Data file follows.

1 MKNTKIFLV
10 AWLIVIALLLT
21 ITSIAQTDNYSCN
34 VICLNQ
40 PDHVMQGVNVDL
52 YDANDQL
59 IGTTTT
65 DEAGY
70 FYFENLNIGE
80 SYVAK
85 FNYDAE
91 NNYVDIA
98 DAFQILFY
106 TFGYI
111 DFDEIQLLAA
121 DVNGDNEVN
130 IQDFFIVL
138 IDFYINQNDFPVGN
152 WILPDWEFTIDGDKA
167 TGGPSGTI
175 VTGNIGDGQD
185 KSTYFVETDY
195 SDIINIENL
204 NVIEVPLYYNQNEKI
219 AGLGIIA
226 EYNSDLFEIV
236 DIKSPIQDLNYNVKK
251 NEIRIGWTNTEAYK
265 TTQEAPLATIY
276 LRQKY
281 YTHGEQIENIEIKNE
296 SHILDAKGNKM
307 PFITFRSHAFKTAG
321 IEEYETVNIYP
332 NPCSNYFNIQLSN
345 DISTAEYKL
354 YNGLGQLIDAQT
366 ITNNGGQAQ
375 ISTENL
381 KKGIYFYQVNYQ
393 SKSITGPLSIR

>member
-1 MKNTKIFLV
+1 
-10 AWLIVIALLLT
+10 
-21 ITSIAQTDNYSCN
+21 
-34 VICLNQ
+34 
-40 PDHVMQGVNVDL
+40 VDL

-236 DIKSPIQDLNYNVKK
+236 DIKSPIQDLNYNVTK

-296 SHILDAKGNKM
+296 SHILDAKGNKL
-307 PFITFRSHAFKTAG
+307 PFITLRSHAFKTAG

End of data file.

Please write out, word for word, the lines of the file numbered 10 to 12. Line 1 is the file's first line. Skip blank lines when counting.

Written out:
80 SYVAK
85 FNYDAE
91 NNYVDIA